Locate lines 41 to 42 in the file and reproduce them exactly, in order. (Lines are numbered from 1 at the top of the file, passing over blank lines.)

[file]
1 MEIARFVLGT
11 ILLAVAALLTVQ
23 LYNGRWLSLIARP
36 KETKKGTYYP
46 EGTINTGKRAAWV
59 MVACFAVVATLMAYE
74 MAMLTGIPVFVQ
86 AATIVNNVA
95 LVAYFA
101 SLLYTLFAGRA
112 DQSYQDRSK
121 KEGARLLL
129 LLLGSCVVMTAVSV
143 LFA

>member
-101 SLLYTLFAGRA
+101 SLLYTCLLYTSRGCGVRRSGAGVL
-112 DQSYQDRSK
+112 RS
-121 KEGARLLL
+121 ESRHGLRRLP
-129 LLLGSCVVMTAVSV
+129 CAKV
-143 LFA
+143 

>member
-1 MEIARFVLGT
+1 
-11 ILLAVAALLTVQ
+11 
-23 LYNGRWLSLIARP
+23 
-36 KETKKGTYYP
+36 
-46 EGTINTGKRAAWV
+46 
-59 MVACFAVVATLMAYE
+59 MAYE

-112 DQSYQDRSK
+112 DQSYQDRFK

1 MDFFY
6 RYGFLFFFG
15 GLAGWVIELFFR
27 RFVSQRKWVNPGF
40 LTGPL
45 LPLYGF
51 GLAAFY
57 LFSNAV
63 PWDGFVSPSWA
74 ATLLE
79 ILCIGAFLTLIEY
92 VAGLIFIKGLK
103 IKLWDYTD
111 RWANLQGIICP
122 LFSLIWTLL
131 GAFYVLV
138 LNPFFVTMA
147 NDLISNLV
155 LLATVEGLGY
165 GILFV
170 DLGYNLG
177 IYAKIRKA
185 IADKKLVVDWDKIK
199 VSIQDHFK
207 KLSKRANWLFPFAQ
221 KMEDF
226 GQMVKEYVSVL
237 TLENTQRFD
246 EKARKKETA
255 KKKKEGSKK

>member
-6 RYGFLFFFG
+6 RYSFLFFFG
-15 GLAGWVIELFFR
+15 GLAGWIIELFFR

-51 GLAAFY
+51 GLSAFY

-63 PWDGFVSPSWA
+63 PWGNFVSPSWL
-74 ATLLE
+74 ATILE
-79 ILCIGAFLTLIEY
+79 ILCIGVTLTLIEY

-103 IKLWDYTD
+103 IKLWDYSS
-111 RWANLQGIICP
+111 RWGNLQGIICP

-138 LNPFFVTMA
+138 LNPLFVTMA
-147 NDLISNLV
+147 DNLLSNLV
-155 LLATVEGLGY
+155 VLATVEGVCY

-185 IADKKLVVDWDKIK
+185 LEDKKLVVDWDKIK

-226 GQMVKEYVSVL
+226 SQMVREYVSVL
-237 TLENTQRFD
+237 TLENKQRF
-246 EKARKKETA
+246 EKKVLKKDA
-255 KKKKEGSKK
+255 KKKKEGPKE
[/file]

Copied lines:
1 MDFFY
6 RYGFLFFFG